- African Growth and Opportunity Act
TRALAC - Trade Law Centre
You are here: Home/News/Article/US seeks new trade deal with a changing Africa as AGOA talks kick off

US seeks new trade deal with a changing Africa as AGOA talks kick off

US seeks new trade deal with a changing Africa as AGOA talks kick off
Published date:
Monday, 12 August 2013

It is a longstanding policy of the United States to grant preferential trade deals to developing countries, in order to promote good relationships and to support growth for smaller economies. But what happens when those developing countries begin picking up the pace, leveraging their resources as they benefit more and more from favorable export agreements -- possibly at the expense of their more developed trade partners?

That's the question facing U.S. and sub-Saharan African officials in Ethiopia's capital city of Addis Ababa this week, as policy makers gather to discuss the African Growth and Opportunity Act, or AGOA. AGOA was signed into law in 2000; it offers incentives - mostly in the form of duty-free trade access - to 39 eligible sub-Saharan economies to liberalize their markets and build connections with American trade partners. The agreement expires in 2015, and U.S. and African officials aren't wasting any time on setting fresh terms for its renewal.

The 12th annual AGOA forum is taking place Aug. 12 and 13, and both sides hope to make modifications that will benefit their own economies.
Much has changed since AGOA was first implemented; African exports under the agreement grew by than 500 percent between 2000 and 2011, and African economies are witnessing growth at breakneck speeds. Despite rampant poverty and underdevelopment across the continent, middle classes are swelling and urban hubs of enterprise are thriving. Last month, the International Monetary Fund projected that economic growth in sub-Saharan Africa should reach 6.1 percent next year, exceeding the expected global average of 4 percent.  

Trade between sub-Saharan Africa and the United States consists mostly of commodities exported from Africa. Last year, U.S. exports to the region totaled nearly $22.6 billion, while its imports from the continent were more than twice that at $49.7 billion -- 86 percent of which comprised petroleum products. Unsurprisingly, Nigeria and Angola - countries rich in hydrocarbons - were the top exporters to the United States, sending goods valued at $19.1 billion and $9.8 billion, respectively. South Africa, the continent's largest economy, was the only close contender for third place with nearly $8.7 billion in exports.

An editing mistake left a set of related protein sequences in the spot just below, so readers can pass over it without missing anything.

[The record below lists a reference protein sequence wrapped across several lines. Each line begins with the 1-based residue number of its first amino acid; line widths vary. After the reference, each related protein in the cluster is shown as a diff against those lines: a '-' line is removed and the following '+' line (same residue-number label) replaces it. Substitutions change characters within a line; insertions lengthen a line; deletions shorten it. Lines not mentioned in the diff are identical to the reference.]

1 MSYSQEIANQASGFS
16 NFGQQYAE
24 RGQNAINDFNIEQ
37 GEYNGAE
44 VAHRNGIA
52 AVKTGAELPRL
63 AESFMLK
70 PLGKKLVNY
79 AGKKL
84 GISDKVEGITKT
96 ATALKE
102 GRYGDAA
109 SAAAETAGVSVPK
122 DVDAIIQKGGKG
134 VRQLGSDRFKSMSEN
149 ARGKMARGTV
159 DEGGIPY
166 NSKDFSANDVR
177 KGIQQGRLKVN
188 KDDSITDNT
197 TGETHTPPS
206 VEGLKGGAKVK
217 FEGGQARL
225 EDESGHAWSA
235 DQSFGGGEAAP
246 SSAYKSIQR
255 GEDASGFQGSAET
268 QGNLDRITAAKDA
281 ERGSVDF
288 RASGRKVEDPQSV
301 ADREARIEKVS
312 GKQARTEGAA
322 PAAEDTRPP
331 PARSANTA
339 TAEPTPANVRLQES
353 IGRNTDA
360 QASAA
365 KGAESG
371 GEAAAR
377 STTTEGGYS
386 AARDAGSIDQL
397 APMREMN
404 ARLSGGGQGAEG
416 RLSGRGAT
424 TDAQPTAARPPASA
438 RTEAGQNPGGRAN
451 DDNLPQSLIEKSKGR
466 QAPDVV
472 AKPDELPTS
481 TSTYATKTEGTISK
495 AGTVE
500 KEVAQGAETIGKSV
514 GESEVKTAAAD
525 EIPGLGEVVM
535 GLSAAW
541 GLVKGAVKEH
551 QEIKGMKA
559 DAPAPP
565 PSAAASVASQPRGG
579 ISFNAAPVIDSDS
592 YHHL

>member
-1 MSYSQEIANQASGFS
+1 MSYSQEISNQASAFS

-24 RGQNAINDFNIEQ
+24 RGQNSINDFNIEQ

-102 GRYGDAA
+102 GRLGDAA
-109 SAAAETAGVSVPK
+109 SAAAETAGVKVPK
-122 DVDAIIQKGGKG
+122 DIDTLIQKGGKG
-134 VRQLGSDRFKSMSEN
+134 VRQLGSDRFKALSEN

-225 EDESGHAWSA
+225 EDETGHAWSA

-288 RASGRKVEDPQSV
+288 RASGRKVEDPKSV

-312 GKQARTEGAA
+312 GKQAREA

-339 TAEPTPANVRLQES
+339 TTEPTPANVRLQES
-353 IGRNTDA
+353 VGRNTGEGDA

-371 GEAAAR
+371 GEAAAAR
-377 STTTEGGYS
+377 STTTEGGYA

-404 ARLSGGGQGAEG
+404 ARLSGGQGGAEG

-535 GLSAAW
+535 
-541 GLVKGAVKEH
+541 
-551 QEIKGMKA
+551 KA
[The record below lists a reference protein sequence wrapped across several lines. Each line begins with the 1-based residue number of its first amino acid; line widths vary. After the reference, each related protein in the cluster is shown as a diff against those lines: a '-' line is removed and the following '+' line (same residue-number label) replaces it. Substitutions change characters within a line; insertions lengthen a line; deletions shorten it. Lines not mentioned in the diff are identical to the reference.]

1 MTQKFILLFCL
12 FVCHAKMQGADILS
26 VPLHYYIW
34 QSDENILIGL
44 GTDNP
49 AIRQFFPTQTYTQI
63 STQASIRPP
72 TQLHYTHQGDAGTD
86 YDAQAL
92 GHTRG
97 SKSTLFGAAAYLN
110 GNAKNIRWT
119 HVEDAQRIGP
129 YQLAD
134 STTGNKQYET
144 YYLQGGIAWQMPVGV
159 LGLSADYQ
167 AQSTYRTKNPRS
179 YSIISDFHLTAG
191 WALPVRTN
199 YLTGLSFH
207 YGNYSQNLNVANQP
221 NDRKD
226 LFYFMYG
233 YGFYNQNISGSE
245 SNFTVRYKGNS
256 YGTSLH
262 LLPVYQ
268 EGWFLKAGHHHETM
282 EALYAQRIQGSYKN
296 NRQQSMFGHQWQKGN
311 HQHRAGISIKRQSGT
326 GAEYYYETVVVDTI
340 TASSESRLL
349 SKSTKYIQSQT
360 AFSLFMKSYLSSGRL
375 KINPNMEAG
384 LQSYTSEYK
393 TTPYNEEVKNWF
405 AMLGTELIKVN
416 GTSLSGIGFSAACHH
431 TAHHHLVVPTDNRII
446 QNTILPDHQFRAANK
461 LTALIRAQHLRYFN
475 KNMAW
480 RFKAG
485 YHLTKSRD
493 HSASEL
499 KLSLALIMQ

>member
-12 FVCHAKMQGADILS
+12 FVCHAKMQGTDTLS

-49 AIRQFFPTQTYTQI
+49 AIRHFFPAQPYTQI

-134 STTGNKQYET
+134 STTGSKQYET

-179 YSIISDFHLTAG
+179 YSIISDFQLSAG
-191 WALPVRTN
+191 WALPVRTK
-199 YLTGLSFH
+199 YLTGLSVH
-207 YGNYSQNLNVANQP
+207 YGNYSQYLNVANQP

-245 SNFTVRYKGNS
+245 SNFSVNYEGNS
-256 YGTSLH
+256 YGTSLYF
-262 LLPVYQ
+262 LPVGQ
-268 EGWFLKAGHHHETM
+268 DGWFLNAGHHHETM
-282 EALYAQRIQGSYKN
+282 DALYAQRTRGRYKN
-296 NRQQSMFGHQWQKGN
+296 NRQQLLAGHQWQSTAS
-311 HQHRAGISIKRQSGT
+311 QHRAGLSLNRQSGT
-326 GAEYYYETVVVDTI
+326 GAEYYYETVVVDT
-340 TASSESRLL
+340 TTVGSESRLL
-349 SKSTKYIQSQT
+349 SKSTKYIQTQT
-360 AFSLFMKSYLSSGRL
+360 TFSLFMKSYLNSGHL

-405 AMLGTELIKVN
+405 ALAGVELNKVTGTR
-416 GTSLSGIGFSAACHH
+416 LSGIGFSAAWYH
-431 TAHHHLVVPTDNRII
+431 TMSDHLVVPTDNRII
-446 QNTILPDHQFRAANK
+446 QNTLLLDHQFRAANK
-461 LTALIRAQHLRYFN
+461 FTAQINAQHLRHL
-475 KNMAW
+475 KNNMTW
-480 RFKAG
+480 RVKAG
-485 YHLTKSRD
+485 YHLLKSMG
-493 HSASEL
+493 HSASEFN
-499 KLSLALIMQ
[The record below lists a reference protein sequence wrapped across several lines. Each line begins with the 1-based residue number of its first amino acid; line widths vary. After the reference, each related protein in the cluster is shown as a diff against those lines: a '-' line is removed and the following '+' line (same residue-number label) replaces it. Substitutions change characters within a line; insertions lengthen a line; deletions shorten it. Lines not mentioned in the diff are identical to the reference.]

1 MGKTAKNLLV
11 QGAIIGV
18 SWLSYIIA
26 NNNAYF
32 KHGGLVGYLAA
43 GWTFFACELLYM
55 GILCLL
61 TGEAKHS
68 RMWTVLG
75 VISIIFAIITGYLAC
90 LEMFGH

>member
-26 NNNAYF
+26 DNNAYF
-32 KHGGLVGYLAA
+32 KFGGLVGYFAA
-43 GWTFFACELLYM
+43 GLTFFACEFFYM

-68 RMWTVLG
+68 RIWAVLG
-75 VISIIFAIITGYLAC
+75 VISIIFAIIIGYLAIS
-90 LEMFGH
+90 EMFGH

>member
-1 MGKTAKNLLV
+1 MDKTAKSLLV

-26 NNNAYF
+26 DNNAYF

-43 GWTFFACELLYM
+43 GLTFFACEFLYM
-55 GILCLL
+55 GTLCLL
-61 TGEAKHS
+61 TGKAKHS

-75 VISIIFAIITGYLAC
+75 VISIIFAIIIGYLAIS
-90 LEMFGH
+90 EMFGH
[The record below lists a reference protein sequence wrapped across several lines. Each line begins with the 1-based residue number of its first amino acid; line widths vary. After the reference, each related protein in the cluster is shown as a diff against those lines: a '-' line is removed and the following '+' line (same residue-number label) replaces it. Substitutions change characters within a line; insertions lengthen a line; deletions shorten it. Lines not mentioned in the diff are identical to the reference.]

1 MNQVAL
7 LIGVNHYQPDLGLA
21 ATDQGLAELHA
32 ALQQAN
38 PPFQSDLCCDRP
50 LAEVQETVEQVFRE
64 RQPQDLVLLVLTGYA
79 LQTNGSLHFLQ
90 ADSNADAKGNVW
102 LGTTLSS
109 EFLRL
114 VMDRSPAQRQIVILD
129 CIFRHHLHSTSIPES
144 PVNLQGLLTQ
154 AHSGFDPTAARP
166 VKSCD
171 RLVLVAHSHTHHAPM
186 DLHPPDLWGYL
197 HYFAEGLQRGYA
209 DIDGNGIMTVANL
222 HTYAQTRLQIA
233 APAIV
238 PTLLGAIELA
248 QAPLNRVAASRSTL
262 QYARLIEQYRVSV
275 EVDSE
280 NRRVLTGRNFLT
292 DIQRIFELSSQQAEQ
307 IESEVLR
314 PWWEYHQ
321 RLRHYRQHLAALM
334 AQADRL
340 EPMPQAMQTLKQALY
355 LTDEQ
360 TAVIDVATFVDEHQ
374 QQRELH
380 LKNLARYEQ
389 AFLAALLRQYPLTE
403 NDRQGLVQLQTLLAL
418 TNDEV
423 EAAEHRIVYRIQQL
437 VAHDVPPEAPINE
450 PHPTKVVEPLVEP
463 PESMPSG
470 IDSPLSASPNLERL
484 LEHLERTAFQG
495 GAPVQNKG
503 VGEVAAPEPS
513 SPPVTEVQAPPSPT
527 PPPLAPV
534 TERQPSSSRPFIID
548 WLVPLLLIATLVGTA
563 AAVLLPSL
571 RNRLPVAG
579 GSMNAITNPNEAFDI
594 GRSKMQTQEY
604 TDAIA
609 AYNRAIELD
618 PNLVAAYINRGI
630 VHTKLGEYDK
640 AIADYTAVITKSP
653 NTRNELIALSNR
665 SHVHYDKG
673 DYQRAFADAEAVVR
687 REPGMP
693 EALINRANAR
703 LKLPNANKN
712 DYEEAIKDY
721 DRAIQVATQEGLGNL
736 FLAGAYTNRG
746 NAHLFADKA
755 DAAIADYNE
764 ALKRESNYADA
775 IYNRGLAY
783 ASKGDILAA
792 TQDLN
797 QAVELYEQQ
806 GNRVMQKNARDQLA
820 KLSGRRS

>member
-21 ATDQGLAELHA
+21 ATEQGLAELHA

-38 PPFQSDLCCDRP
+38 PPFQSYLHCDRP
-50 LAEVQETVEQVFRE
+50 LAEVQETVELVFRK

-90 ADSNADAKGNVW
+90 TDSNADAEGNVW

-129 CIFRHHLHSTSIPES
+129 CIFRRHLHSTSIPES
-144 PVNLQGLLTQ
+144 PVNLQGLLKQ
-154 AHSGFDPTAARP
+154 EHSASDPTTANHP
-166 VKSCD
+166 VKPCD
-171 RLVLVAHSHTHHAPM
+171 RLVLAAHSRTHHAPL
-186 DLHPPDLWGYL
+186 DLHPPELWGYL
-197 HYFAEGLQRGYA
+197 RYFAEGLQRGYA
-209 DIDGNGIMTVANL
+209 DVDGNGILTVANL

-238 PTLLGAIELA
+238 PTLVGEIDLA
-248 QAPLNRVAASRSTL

African officials are well aware that lessening their dependence on hydrocarbons would benefit the continent. Fatima Haram-Acyl, commissioner for trade and industry at the African Union Commission (which acts as the executive/administrative branch of the African Union) spoke highly of AGOA for opening up markets and generating 1.35 million jobs, directly and indirectly. "However," she told the Nigerian Tribune, "it is unfortunate that about 90 percent of these exports are still oil products, which underscores Africa’s need to diversify its exports and negotiate better terms for non-oil products with the US."

On the bright side, she added, "the volume of non-energy exports to the U.S. has increased by 275 per cent, from $1.2 billion to $4.5 billion between 2001 and 2011. The number of countries exporting non-oil products under AGOA has also increased from 13 to 22 during this period." Across the pond, American politicians and business leaders are increasingly realizing the incredible opportunities Africa presents -- not just as a source of commodities, but as a burgeoning manufacturing center and a fast-growing market for consumer goods. U.S. President Barack Obama traveled to sub-Saharan Africa in June to forge better trade relationships with African leaders, but many called the visit - only his second after five years in office - too little, too late.
Indeed, other superpowers have already beat Washington to the punch. China surpassed the U.S. to become Africa’s biggest bilateral trade partner in 2009, and Beijing’s Ministry of Commerce reports that total exchanges with the continent amounted to $198.5 billion last year. That figure is growing fast; it is expected to exceed $380 billion by 2015.

The European Union is also angling for a closer relationship with Africa; it is expected to sign a trade agreement by next year that could present more enticing deals to African economies than AGOA presently offers.
Competition with global powers is only half the story; ramping up duty-free trade with Africa might present some American businesses with unfair competition, especially if the continent continues to grow so quickly. U.S. producers of agricultural goods like cotton, citrus fruits and peanuts, for instance, have reason to be wary of lenient policies for African imports. “As we think about renewing AGOA, we certainly do not want US firms to be put at a competitive disadvantage in the rapidly growing and dynamic African market,” said US Trade Representative Mike Froman in Addis Ababa, according to the Financial Times.
American and African officials will be walking a fine line this week as they try to guarantee access to key international markets without endangering their own economies.